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In this episode of The Ron Edmondson Leadership Podcast Ron and Chandler Vannoy discuss one huge staffing tip.

Staffing issues are often the biggest challenges a leader has to face. So, any insight to make it easier – or better – should be welcome.

In this episode, we discuss one huge staffing tip.

We continually hear from many leaders who enjoy these podcasts. Yes, we know they are simple. It is intended to be a quick listen to a conversation between father and son – (and in this one – father and friend) who are both struggling to figure out leadership in our individual contexts.

As always, I hope this episode helps you be a better pastor and leader.

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Ron Edmondson

Author Ron Edmondson

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Join the discussion 2 Comments

  • Jim Pemberton says:

    It's a good principle to look at your changing needs and evaluate your staffing in that respect. Interestingly, for our church staff, God has provided the people for those changing needs without having to search for them. We had a middle school pastor who worked alongside our youth pastor, for example. He left to fill a call at another church across the country and left on great terms. We didn't fill his position with another middle school pastor, however. Instead, we called a volunteer youth worker as a full-time assistant to our youth pastor and placed him over both age groups. She benefits us in being able to minister to the girls in ways that our youth pastor can't. (Our former middle school pastor's wife often helped in that area, but there really wasn't anyone dedicated to it.)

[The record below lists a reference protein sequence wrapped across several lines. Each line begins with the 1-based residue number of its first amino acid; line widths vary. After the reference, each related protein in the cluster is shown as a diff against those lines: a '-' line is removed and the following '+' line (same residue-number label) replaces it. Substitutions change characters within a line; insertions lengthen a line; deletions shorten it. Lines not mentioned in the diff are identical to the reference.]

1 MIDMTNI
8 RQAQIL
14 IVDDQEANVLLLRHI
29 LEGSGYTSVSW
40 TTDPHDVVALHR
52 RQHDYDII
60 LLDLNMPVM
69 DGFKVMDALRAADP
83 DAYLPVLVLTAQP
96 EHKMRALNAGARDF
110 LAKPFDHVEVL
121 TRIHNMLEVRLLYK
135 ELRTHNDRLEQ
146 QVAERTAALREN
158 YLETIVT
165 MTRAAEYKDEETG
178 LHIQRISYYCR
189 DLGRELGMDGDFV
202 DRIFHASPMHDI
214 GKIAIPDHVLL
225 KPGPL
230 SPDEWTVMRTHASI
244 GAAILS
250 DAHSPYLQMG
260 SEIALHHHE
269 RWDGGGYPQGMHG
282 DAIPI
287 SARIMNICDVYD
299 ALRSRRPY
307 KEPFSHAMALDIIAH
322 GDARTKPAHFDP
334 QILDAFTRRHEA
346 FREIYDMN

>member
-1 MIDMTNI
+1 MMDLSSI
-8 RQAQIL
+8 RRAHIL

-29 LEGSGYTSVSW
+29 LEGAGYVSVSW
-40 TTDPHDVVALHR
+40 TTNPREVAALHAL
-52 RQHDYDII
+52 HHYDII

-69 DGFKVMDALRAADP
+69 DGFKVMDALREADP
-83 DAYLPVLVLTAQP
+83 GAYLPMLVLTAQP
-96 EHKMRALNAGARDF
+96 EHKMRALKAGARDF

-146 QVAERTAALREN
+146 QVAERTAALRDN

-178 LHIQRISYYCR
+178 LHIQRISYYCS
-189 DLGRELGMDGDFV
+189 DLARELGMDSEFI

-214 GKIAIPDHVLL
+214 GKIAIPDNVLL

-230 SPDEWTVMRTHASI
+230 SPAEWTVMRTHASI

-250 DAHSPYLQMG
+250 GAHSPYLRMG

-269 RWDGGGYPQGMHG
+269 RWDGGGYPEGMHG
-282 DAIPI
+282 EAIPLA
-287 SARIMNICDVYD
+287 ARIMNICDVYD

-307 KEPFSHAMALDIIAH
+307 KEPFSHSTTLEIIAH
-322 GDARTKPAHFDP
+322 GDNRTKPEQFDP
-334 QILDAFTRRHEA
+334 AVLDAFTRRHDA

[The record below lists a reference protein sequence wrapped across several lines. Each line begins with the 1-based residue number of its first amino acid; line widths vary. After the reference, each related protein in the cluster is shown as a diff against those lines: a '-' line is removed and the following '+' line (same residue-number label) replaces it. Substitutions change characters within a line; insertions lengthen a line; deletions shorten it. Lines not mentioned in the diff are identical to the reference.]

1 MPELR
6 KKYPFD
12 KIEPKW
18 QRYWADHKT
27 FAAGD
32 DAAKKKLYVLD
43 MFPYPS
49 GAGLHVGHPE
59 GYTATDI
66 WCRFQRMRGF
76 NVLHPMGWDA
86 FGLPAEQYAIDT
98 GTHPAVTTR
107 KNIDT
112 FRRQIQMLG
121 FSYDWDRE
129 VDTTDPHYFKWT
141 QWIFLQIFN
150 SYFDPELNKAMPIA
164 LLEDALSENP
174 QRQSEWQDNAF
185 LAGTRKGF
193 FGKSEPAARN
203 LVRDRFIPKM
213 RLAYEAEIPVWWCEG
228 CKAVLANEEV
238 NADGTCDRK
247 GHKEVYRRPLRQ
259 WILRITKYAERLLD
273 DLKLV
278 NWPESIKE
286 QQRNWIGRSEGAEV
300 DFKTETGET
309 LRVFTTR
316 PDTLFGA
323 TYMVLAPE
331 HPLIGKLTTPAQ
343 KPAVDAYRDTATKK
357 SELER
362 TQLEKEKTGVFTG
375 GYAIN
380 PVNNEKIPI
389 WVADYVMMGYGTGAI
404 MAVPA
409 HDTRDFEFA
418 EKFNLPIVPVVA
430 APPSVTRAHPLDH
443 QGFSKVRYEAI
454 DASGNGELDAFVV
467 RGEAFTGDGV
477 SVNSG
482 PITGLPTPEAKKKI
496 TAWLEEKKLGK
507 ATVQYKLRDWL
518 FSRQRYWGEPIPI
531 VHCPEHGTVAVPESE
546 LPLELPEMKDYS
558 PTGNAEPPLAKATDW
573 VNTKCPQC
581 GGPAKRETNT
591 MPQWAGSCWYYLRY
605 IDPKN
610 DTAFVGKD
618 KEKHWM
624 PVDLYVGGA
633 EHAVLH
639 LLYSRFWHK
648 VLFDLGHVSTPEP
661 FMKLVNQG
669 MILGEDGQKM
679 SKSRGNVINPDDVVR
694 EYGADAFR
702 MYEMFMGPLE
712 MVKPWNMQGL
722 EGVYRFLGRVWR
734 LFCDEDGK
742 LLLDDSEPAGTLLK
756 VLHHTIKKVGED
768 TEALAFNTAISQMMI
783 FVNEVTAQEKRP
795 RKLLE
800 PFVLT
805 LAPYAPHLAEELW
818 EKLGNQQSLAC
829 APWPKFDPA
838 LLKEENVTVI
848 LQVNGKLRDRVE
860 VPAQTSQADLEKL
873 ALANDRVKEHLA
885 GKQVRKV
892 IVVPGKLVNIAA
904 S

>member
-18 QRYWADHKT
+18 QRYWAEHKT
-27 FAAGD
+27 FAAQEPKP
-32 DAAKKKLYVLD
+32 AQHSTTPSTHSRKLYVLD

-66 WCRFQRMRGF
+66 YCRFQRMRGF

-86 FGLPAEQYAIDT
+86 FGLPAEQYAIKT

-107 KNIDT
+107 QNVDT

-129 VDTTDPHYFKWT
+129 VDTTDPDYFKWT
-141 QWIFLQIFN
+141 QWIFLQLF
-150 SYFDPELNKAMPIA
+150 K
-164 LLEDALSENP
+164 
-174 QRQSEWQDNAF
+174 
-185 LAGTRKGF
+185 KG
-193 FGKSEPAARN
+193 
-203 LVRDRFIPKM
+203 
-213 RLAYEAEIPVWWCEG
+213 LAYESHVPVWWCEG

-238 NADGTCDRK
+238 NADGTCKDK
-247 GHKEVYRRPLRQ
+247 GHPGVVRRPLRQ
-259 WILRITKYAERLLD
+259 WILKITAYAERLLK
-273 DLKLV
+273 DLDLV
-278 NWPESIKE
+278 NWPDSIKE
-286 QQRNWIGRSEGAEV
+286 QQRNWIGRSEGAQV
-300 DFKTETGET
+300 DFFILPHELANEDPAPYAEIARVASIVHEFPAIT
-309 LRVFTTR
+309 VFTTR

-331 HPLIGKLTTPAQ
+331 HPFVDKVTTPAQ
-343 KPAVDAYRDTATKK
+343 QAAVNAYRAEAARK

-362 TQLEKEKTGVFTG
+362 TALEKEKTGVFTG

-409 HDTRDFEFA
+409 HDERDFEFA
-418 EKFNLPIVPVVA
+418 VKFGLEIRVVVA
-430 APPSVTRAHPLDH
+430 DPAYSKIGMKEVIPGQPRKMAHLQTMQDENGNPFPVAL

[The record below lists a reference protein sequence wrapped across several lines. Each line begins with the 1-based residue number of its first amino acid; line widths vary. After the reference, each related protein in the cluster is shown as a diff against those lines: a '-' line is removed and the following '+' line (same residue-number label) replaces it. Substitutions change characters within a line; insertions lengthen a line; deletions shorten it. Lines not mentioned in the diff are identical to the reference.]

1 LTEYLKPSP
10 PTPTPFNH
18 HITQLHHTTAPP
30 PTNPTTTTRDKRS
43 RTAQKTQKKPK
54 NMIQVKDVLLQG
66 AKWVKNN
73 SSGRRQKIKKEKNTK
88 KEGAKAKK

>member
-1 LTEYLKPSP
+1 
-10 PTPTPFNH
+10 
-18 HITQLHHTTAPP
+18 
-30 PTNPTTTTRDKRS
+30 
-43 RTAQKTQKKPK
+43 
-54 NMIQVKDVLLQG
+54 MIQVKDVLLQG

One caution I would have in divvying up the tasks of an old position among the team is not to overburden any of them. My own personal experience with my team in doing this is that I'm fighting burnout over absorbing tasks from not one, but multiple dissolved positions. The boss' reasoning is that I could do it better than anyone else including the people who were doing it before, so now it's being done more efficiently. What he has failed to realize is that I'm still doing my own job. When everyone goes home, I'm still working for a few more hours, no additional compensation or recognition for it. It has led to the development of these responsibilities into greater things as people in other departments see me as their contact for these things. So the warning in the process of team reorganization is that you be careful not to put too much on one team member.